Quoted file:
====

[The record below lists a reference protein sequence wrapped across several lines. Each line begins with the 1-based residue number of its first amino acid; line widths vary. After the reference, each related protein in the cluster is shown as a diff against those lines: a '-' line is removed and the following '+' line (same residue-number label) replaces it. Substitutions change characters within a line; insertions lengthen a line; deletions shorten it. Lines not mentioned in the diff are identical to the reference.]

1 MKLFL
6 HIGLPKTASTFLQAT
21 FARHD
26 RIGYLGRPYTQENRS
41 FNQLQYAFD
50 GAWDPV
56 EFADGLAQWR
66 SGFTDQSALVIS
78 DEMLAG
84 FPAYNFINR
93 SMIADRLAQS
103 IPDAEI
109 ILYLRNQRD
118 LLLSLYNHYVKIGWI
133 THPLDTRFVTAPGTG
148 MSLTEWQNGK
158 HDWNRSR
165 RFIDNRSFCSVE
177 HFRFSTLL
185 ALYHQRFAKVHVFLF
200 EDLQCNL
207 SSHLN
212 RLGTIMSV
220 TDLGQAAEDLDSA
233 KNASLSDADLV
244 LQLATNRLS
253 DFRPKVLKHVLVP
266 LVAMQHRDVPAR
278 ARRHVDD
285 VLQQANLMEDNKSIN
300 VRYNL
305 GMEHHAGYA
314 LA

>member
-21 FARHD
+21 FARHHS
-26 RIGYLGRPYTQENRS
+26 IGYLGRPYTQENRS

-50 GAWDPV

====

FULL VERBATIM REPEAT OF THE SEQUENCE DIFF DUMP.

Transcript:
[The record below lists a reference protein sequence wrapped across several lines. Each line begins with the 1-based residue number of its first amino acid; line widths vary. After the reference, each related protein in the cluster is shown as a diff against those lines: a '-' line is removed and the following '+' line (same residue-number label) replaces it. Substitutions change characters within a line; insertions lengthen a line; deletions shorten it. Lines not mentioned in the diff are identical to the reference.]

1 MKLFL
6 HIGLPKTASTFLQAT
21 FARHD
26 RIGYLGRPYTQENRS
41 FNQLQYAFD
50 GAWDPV
56 EFADGLAQWR
66 SGFTDQSALVIS
78 DEMLAG
84 FPAYNFINR
93 SMIADRLAQS
103 IPDAEI
109 ILYLRNQRD
118 LLLSLYNHYVKIGWI
133 THPLDTRFVTAPGTG
148 MSLTEWQNGK
158 HDWNRSR
165 RFIDNRSFCSVE
177 HFRFSTLL
185 ALYHQRFAKVHVFLF
200 EDLQCNL
207 SSHLN
212 RLGTIMSV
220 TDLGQAAEDLDSA
233 KNASLSDADLV
244 LQLATNRLS
253 DFRPKVLKHVLVP
266 LVAMQHRDVPAR
278 ARRHVDD
285 VLQQANLMEDNKSIN
300 VRYNL
305 GMEHHAGYA
314 LA

>member
-21 FARHD
+21 FARHHS
-26 RIGYLGRPYTQENRS
+26 IGYLGRPYTQENRS

-50 GAWDPV